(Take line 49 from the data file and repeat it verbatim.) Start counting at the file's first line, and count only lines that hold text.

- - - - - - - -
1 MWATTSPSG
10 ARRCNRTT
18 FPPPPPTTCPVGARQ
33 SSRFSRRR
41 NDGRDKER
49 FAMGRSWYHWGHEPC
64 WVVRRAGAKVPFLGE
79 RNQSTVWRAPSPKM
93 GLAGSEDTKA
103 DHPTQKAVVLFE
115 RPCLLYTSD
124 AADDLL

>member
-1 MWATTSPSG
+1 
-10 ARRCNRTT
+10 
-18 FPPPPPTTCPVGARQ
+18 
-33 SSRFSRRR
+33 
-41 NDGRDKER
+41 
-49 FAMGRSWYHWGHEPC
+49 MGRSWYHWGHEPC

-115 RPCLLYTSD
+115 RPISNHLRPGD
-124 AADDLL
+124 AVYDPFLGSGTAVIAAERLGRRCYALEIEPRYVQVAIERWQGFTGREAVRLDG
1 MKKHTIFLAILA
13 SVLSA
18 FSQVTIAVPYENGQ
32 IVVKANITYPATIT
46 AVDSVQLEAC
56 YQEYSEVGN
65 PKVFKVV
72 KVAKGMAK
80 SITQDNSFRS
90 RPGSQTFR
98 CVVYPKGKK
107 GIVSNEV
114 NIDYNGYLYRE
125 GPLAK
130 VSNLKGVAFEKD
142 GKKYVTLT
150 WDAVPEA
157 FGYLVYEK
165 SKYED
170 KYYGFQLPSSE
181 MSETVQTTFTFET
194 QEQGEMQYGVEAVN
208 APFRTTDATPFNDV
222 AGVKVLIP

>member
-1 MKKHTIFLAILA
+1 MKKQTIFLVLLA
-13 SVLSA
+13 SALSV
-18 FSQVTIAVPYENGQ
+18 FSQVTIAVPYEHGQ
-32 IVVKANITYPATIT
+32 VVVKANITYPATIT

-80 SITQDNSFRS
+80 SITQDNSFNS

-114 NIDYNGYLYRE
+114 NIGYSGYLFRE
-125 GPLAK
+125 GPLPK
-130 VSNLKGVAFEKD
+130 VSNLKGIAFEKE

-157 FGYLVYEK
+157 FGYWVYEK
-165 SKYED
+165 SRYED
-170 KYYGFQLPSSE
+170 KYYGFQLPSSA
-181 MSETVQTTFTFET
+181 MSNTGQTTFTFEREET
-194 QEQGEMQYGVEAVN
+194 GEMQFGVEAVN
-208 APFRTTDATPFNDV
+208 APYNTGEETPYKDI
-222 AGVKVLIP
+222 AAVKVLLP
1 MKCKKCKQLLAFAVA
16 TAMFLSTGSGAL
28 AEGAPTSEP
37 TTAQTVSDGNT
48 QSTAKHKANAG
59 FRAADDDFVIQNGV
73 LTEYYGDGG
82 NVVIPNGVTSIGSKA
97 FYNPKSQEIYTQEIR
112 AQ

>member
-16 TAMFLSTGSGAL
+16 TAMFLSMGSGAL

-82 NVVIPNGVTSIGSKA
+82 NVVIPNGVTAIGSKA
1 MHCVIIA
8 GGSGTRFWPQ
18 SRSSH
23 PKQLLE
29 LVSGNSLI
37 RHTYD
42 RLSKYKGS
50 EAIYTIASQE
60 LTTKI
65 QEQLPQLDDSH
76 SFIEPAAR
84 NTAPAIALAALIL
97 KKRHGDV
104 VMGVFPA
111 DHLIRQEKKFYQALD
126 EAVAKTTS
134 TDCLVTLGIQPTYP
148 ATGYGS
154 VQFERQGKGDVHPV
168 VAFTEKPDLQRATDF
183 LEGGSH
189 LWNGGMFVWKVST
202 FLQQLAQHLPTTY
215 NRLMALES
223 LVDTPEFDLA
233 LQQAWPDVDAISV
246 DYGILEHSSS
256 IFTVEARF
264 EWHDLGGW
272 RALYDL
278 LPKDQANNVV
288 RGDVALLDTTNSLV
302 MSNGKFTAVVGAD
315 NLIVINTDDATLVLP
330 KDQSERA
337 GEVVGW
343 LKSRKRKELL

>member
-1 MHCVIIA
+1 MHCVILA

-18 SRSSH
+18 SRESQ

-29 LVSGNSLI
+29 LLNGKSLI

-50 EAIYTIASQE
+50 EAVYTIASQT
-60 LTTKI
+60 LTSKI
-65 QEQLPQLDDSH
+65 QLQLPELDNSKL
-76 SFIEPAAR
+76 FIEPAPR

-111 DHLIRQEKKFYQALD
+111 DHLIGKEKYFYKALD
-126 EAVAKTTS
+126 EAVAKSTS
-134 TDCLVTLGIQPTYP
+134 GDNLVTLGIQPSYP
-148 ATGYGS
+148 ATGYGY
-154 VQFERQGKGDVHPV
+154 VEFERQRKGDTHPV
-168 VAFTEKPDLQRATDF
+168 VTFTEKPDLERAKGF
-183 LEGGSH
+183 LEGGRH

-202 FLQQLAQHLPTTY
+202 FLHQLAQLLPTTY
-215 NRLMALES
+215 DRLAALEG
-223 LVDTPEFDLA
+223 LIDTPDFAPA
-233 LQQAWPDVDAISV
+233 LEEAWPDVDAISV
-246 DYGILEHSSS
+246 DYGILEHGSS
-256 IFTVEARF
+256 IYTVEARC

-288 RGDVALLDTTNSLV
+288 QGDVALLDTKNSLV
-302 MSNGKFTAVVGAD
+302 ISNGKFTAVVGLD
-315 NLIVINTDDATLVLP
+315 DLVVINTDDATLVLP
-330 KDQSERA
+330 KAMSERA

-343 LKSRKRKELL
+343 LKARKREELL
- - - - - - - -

170 KYYGFQLPSSE